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Full time September Other Full-time: 2 Years

About the course

Graduate Taught (level 9 nfq, credits 120)

The Masters in Common Law is a unique two-year programme offering non-law graduates the opportunity to obtain a law degree.

Students will take a range of modules designed to introduce them to the main areas of our legal system. Teaching will be through the medium of lectures and fortnightly graduate seminars.

You will study a range of modules designed to introduce you to the main areas of our legal system, including Tort, Contract Law and European Law amongst others.

On completion of your studies, you should be able to:

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Entry Requirements

For details, please see: View Website

 Course Content

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Where will I study?

Where is University College Dublin

Student Profile(s)

Roisin Jordan

Having completed a B.Comm at Quinn School of Business, UCD and having always wanted to pursue an education in Law, the MCL has proven to be very rewarding. Over the two years, I have studied a wide range of law subjects, preparing me for future professional qualifications. The significant array of electives offered allowed me to suit both my skills base and interests. Overall, it has provided a valuable legal education.

The combination of small class size, Masters seminars as well as core modules from the undergraduate, assessed at Masters level, has provided for a rich and rewarding learning experience.

Input of the teaching staff, as well as the support and encouragement available across the whole school, has been essential to my learning experience.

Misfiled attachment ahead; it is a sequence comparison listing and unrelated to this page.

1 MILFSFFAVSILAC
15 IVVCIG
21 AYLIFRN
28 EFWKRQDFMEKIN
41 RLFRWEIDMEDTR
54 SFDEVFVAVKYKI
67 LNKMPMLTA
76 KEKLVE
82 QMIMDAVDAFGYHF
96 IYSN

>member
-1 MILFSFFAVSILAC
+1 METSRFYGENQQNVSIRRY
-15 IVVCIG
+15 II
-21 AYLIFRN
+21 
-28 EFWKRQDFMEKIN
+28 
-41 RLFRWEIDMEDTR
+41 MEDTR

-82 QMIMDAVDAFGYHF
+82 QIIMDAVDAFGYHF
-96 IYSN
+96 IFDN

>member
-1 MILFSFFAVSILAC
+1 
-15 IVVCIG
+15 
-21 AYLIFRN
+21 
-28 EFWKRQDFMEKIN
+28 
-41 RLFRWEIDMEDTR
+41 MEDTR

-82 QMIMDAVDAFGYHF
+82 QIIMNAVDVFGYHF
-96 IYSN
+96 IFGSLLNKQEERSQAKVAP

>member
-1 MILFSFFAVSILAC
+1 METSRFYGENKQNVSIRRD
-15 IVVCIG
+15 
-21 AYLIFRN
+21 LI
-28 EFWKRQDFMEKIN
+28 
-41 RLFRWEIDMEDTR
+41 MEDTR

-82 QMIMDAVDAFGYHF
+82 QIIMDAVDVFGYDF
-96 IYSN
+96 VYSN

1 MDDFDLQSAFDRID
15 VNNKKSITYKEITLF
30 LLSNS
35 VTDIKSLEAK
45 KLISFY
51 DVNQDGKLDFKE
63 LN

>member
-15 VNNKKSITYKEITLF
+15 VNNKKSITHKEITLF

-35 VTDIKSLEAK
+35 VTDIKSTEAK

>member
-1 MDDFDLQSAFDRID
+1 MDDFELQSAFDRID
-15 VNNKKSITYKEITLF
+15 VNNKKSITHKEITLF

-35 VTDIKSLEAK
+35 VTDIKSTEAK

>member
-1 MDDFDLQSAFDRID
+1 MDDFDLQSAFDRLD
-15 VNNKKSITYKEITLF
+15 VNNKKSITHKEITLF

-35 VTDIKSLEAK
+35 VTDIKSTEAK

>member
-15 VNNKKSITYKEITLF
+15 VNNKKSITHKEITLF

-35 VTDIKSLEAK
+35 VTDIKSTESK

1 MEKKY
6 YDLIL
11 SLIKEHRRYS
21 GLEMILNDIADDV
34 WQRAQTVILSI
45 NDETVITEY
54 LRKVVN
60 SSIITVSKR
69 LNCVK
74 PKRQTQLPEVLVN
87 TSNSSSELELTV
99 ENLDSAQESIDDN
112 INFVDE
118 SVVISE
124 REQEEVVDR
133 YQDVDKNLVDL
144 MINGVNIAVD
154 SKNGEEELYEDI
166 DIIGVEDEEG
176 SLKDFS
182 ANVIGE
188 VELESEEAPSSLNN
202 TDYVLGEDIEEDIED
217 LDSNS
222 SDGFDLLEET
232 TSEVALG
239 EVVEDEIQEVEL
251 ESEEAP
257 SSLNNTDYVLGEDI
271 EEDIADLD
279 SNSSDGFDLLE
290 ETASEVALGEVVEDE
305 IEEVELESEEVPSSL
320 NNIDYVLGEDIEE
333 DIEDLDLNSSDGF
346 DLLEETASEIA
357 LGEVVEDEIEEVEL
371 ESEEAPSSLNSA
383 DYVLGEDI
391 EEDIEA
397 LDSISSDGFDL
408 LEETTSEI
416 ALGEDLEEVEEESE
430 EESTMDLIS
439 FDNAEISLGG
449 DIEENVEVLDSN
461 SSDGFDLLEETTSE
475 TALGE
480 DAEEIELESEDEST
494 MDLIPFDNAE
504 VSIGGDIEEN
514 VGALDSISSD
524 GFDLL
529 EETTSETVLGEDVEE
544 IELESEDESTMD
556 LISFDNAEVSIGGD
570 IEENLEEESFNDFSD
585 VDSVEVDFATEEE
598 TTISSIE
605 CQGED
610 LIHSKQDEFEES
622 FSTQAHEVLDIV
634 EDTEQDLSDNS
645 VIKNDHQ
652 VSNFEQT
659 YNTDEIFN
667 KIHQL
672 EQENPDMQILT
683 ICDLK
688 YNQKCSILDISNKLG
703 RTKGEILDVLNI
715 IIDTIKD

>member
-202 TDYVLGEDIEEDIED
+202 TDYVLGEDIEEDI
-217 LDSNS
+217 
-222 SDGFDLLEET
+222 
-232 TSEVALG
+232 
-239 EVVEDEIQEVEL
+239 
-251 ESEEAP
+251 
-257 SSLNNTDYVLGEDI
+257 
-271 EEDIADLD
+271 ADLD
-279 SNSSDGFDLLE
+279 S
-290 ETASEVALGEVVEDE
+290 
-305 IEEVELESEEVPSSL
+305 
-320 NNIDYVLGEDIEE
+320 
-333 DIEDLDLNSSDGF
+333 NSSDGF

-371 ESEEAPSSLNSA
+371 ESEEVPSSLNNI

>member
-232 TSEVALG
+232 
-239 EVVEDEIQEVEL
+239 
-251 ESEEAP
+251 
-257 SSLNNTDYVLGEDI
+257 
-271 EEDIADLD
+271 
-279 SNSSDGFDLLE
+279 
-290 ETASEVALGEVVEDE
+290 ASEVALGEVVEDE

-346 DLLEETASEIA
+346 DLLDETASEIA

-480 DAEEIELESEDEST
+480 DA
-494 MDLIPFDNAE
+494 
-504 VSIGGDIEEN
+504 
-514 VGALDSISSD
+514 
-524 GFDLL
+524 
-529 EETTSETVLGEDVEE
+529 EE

The MCL has clearly built upon my Commerce undergraduate skills and offered me the chance to pursue a Law degree, which has substantially enhanced my career progression. Choosing the MCL was the best decision I could have made.

Margaret Heavey

The Masters in Common Law at UCD is more than a degree and more than a masters. It is a full law degree, pitched at masters level and taught by some of the best law lecturers in Europe. The course work is challenging but the educational supports are terrific, particularly the seminars, which give a more intensive insight into key aspects of the curriculum. Much of the success of the MCL is down to the small class size and the varied backgrounds of participants. My primary degree was in civil engineering. I commenced the MCL programme having spent more than two decades working in engineering and business. My MCL class included art historians, philosophers and a neuroscientist. Some of my modules were shared with business graduates and legal practitioners. This mixture of experiences, backgrounds and nationalities created a rather unique and dynamic learning environment. Law reaches into all corners of life. There's a
lot to be said for studying core legal principles from a shared vantage point of diverse life experiences. The MCL offers this and more.

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